Category Archives: Radio

Listening to baseball online with Global Tuners radio

It’s not easy to do, but with a little bit of perseverance and a little bit of luck you may be able to listen to your favorite baseball team online without an MLB subscription by way of Global Tuners. Here’s how it works (and why it’s hard).

First, you’ll need a Global Tuners account. This service provides you access to dozens of AM, FM, and short wave receivers around the world. The way it works is that the receivers are hooked up to a digital front end that lets you tune them remotely and that plays back the audio through the net. In general only one person can tune in at a time, so it’s first come first served.

Second, you’ll need to have some idea of which AM and FM stations your favorite team’s radio network covers. For example, the Detroit Tigers radio network has AM and FM station ranging from Houghton in the U.P. to Toledo Ohio and Angola Indiana, and the Houston Astros radio network also covers San Antonio and Shreveport. If the Tigers play the Astros, you can possibly tune to either network’s stations – you’ll either get home or away team coverage.

Finally, and here’s the tricky part, you’ll want to figure out which of the tuners covers which of the stations you are interested in. As it happens none of the tuners cover any stations that the Tigers routinely broadcast on, but the Astros are on KTKR 760 AM Ticket 760 in San Antonio, and there’s a receiver in San Antonio that might be free to listen through to them.

Figuring out radio channels can be weird – some stations have higher power and transmit over clear channels for long distances, and others don’t cover much more ground than the city they are based in. So the “best” channel to tune in might be for a station that’s powerful but far away. When you search through the site for stations, look for the “flagship” station listed, which often broadcasts with higher power and over a greater distance than the other stations in the network. As an example, here’s a report of hearing the San Francisco Giants from a tuner in Phoenix, AZ more than 600 miles away.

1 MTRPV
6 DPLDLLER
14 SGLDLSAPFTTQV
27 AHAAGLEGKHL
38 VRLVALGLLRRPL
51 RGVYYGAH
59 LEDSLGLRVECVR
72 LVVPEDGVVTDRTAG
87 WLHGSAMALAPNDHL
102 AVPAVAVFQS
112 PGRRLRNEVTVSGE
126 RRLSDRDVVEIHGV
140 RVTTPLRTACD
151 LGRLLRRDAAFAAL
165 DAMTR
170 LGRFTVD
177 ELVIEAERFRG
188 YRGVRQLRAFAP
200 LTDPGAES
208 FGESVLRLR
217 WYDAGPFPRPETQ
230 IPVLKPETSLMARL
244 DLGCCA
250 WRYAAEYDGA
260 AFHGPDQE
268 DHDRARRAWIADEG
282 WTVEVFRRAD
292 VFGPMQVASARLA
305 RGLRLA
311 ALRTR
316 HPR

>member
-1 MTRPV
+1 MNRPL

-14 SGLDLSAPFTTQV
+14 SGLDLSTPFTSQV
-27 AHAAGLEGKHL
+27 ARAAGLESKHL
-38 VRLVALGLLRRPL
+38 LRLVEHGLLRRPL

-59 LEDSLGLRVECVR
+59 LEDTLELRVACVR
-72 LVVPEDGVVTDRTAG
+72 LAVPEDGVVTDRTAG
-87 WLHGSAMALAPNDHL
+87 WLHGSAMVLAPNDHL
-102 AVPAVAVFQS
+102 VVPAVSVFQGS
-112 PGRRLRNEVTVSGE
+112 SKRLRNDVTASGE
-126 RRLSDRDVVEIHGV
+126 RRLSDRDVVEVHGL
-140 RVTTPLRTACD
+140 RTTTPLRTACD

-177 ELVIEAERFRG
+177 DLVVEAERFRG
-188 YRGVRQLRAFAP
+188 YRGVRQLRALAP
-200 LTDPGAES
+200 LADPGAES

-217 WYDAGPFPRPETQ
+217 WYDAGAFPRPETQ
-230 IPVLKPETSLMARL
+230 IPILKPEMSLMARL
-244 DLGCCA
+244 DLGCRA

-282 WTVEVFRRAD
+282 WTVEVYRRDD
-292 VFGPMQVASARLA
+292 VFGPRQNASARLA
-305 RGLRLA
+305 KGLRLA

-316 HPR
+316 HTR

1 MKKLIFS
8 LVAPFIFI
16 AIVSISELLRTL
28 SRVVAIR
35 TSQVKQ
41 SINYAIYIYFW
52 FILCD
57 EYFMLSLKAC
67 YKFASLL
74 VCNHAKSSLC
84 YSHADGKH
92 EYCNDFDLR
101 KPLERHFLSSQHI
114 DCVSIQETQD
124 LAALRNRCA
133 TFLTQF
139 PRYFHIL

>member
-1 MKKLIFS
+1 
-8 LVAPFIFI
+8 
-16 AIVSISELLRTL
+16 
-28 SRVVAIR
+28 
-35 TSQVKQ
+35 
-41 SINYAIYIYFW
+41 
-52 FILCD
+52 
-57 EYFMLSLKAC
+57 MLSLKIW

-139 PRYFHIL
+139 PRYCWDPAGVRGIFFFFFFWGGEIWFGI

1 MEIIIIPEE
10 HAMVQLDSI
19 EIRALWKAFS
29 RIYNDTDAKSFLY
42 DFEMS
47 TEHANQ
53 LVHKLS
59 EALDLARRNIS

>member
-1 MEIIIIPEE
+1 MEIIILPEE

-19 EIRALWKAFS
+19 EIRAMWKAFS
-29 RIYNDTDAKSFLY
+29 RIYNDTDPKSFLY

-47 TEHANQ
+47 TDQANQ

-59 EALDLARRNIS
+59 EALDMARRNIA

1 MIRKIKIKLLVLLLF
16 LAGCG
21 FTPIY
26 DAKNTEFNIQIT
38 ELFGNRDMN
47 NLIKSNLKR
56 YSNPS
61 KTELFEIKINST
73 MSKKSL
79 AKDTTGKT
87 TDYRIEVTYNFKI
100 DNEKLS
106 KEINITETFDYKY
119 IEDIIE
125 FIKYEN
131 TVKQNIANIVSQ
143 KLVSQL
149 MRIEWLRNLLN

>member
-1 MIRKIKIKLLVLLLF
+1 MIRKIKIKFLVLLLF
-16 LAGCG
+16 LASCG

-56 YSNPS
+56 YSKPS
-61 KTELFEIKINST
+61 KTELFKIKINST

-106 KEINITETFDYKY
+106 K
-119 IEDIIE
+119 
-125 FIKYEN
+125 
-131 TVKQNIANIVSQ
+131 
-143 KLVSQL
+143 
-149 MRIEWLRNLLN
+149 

The signal was weak at a distance of over 650 miles, with little interference from other stations but some noise and fading. Nonetheless, the content was usable and the station IDs clear.

The hobby of DXing gets an extra boost when you can tune in to radios that are far away. It’s fun to scan the dial and hear what’s out there. Most tuners have a band scan listing that you can see what’s there. I listen to remote radio stations on Tunein as well, but there’s not the same sense of being there when the reception is too perfect, and the baseball powers that be block internet-based games over regular radio channels.


TuneIn: listen to broadcast radio from all over the world

Tunein-appicon-freeI'm fond of TuneIn, a free service that lets you tune in to radio broadcasts from all over the world. I used it last night to listen to Pacific Coast League AAA baseball, and I've previously tuned in hockey games, news stations from far-away places when there's breaking news, and the occasional music channel.

One of the remarkable things about TuneIn is that they have program schedules for the stations they are following, and so you can get real time updates for what's playing now and who's playing whom. The front page rotates new songs that if you're a quick click you can hear more or less in their entirety as they are being broadcast.

A particularly useful part of TuneIn is its "trending" tab, where it gives you real time feedback on which channels have the most activity. When people are listening primarily to music, it's a slow news day; when the top station is an all-news local channel, there's breaking news. 

The TuneIn Android app has nearly all of the features of the web site, and it takes advantage of knowing where you are to offer up local stations. In addition there's a "TuneIn Radio Pro", which gives you record and rewind for $4.99. There has to be a monetization strategy in there somewhere; they also serve up ads as you connect to some channels.

Recommended. For public safety scanner monitoring, Broadcastify is a good complement.

Software defined radio (SDR) for Mac OS X